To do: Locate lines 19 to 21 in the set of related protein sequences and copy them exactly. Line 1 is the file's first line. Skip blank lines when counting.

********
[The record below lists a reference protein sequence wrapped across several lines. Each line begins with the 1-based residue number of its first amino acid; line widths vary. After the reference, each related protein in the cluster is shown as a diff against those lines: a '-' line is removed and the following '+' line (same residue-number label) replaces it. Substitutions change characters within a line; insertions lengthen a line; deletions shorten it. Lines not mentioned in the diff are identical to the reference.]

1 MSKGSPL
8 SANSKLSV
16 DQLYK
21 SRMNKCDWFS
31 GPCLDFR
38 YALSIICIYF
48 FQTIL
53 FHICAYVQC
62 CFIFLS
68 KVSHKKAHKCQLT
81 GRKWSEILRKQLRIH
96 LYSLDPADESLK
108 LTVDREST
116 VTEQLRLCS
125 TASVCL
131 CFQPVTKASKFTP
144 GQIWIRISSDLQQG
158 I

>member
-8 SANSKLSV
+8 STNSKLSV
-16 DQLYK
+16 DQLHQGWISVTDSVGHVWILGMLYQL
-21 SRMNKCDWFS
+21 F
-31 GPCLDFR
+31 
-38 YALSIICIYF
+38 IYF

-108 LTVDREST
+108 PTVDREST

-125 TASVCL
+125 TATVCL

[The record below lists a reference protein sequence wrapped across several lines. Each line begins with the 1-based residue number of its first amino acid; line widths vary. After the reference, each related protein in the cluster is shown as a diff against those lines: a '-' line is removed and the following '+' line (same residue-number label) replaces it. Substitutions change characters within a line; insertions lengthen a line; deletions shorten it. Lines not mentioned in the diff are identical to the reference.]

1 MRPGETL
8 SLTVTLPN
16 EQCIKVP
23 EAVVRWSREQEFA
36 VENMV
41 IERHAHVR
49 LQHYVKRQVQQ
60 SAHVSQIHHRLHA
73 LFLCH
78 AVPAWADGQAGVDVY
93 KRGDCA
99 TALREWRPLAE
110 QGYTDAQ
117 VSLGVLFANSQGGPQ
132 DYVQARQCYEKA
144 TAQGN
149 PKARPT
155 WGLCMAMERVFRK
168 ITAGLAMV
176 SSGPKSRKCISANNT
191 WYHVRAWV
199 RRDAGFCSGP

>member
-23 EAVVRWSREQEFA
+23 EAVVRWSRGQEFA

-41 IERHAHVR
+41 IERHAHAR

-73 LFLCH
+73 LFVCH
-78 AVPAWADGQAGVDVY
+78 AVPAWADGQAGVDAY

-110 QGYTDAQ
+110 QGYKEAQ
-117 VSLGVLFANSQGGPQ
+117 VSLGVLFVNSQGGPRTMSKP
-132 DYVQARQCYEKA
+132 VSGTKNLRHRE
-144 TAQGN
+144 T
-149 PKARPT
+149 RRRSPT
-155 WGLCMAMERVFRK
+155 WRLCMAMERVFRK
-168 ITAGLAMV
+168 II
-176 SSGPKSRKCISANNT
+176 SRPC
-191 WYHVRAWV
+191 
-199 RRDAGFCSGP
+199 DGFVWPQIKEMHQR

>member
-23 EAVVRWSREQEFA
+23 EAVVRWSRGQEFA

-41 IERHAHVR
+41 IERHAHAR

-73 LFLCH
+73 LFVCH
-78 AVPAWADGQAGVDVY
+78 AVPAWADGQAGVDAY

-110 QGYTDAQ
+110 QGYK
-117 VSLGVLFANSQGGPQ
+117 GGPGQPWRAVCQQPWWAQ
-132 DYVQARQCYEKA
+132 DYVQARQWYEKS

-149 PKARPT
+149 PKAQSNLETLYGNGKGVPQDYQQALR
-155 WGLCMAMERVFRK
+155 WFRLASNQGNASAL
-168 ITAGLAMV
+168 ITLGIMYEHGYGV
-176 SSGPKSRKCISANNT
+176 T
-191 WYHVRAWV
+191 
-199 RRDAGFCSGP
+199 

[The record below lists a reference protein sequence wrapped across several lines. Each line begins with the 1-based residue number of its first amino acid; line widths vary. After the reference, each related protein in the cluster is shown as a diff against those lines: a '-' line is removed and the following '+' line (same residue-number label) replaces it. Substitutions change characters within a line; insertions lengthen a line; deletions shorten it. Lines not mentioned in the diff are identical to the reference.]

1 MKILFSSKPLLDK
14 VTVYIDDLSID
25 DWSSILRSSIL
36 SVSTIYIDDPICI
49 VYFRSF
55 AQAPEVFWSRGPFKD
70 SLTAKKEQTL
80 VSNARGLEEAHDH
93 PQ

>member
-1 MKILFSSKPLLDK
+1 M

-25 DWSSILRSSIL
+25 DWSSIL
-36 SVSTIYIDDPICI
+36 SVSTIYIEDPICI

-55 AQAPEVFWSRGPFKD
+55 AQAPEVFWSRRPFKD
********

158 I

>member
-8 SANSKLSV